“I was 16, and I was still counting my fingers to do my times tables,” he said. “I was battling it, and I was thinking I was dumb.”
Mr. Adedeji got into fights until he broke a boy’s arm in a schoolyard brawl and police officers came to his house with a warning: another violent outburst and he would go to jail.
“I thought to myself: I’m not going to get into trouble no more,” Mr. Adedeji said.
He worked with a tutor to catch up in his studies and was elected as head boy, the equivalent of school president. He volunteered at local charities, representing one at the House of Commons in London.
He grew to 6-foot-2, and his friends called him Stormzy because of his vague likeness to the British rapper.
Mr. Soyoye, whom Mr. Adedeji described as “bubbly and joyful,” was an up-and-coming performer of drill music, a subgenre of rap that is popular among young Britons. His rap group, M40, took its name from the first three letters of his neighborhood’s postcode, the equivalent of a ZIP code.
When Mr. Adedeji saw his best friend running with troublemakers in the neighborhood, he warned him to correct course.
“Stop chilling with these kinds of people,” Mr. Adedeji recalled saying, “because you’re going to get yourself into trouble.”
Then came Bonfire Night. Thirteen young men from the nearby suburb of Rochdale arrived in Moston, armed with machetes, knives, a bat and a pipe, escalating a fight that had begun that afternoon over a stolen jacket. Mr. Soyoye rallied some friends for a standoff and brought a machete.
The two groups had no history of conflict, but that day they clashed outside a funeral parlor. Security camera footage shows Mr. Soyoye swinging his machete before fleeing with his friends. But stab wounds slowed Mr. Soyoye down, and nine young men cornered him and fatally “struck, stabbed, slashed and kicked him,” according to a police report.
News of his friend’s death rattled Mr. Adedeji. He barely ate for weeks, and a psychiatrist prescribed antidepressants. “I was going through a stage where I was upset. I was angry,” Mr. Adedeji said.
Six Text Messages
Three days after Mr. Soyoye’s death, Mr. Adedeji received a link inviting him to join a chat group on the Telegram app. He was the seventh and last person to join.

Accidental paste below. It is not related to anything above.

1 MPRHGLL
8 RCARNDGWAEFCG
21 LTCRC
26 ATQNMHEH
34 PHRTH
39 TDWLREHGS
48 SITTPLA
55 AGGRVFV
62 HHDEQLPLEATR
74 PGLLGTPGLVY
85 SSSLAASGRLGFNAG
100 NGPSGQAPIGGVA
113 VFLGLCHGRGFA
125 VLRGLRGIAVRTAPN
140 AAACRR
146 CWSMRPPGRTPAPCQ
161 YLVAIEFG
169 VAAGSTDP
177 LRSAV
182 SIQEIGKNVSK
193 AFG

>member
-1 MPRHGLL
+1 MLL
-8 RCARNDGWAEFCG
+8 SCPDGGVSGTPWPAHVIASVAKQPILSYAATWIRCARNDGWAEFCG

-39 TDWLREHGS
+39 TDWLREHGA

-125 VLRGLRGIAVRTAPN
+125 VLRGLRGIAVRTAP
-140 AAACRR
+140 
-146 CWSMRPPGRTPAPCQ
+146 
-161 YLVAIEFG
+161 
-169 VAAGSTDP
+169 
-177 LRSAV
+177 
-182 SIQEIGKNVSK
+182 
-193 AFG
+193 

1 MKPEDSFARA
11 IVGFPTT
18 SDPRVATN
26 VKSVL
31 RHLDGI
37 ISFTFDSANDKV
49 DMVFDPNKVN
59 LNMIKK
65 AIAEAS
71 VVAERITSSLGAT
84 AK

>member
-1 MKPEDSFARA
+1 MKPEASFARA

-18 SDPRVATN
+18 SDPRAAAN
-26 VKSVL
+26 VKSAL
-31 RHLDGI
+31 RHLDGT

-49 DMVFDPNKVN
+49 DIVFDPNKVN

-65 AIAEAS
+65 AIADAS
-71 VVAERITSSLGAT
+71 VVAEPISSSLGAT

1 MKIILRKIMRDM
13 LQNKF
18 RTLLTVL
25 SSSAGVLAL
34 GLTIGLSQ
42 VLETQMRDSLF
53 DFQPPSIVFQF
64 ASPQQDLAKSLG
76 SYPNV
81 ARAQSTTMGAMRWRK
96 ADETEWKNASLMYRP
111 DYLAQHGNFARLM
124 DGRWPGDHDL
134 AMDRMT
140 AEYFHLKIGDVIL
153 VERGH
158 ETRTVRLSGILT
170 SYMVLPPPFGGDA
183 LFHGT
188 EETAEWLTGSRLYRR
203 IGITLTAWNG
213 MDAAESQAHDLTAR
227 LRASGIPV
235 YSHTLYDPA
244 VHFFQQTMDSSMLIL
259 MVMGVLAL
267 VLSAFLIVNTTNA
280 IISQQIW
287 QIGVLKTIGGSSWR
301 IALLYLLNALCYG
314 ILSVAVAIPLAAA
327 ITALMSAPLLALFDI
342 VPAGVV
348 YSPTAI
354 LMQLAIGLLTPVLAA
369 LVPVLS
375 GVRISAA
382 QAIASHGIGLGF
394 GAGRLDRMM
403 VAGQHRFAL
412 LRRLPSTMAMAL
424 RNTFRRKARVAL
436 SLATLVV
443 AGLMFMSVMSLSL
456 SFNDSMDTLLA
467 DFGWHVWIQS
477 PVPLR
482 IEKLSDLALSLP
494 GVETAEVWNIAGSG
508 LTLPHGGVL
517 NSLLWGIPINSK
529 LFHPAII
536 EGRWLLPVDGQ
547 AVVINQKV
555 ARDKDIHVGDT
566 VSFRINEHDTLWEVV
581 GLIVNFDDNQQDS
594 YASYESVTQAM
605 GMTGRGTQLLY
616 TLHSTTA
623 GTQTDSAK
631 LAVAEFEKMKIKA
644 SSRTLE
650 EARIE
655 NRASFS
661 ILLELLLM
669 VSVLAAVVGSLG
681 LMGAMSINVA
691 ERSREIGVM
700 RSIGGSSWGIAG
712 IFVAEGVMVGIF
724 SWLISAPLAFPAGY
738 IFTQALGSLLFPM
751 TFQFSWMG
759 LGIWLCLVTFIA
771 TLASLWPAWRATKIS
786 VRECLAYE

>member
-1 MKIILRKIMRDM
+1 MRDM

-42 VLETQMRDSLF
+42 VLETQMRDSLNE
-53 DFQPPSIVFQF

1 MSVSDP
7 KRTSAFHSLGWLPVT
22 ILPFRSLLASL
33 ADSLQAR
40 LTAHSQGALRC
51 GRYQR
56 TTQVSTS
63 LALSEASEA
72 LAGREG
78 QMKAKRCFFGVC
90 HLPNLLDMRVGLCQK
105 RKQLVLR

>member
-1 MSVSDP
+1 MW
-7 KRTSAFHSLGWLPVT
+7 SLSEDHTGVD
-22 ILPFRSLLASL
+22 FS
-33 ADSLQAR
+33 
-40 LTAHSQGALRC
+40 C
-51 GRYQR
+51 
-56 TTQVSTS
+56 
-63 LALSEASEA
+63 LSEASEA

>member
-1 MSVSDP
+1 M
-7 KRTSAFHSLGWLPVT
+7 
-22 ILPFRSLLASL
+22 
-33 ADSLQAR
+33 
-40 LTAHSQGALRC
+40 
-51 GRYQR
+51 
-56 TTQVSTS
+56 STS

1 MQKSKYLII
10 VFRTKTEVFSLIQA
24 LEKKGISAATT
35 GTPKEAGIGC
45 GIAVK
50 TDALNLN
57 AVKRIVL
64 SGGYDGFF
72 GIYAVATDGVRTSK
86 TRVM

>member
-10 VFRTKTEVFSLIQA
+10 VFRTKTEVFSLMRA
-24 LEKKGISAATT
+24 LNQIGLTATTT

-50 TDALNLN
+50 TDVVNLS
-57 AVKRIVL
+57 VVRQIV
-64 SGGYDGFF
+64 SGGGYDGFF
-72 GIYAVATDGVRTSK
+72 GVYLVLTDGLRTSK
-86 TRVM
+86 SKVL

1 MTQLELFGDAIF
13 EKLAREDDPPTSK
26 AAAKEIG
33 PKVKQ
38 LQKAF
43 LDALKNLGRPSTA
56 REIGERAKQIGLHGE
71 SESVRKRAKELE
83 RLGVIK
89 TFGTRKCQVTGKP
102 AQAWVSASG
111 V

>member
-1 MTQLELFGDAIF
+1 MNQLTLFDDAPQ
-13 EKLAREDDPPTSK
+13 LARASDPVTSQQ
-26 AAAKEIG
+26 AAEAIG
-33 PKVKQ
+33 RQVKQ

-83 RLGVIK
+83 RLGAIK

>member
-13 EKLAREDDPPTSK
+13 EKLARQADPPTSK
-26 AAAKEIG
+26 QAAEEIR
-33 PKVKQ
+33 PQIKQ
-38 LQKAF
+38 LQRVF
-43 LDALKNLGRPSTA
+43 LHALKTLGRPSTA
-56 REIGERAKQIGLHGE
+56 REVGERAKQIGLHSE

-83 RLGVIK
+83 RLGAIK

The first message he saw came from an acquaintance, Harry Oni, then 17, a lead rapper in M40 who, by own his admission, had taken part in the Bonfire Night fight.
The conversation quickly turned to retribution. Mr. Oni instructed everyone to stay away from a memorial for their fallen friend until “we touch something.” That word — touch — would later prove contentious, but nobody disputes that it was a reference to some kind of violence.
Two seconds later, Mr. Adedeji sent the first of six texts that would ultimately be read in court as evidence against him.
“Yooo one of them man live on lime side street in Oldham,” he wrote, referring to another nearby town linked to some of Mr. Soyoye’s attackers.
Asked how he knew, Mr. Adedeji replied with teenage bluster. “I have my links,” he said.
He texted a postcode, along with a screenshot of a map. “Drop there,” he wrote.
After some unrelated banter, he sent his last text 20 minutes after joining the chat.
In the weeks after the Telegram exchange, teenagers from Moston — some in the chat group, others not — mounted a series of attacks to avenge Mr. Soyoye’s death.
First, Mr. Oni and the teenager who had set up the chat group confronted two students at their high school. There were no injuries but a witness reported seeing a knife.
A month later, Mr. Oni and another teenager were captured on surveillance footage chasing an unidentified man from Rochdale. Mr. Oni struck the man twice with a machete, slicing his back, before the victim escaped into a convenience store.
Finally, four teenagers in a stolen S.U.V. chased a man to a quiet Rochdale street, hacked at him with a machete and tried to run him over, surveillance footage showed. The victim survived but refused to cooperate with the police.
None of the attacks occurred anywhere near the postcode that Mr. Adedeji had sent in the Telegram chat. Nobody who lived in that postcode was harmed either, although two suspects in Mr. Soyoye’s murder were later arrested in the area.
The police and prosecutors agree that Mr. Adedeji did not participate in the violence. But that did not matter.
In February 2021, Mr. Adedeji woke before dawn to armed officers banging on his family’s apartment door. They searched everywhere, including in his mother’s underwear drawer, but found no weapons.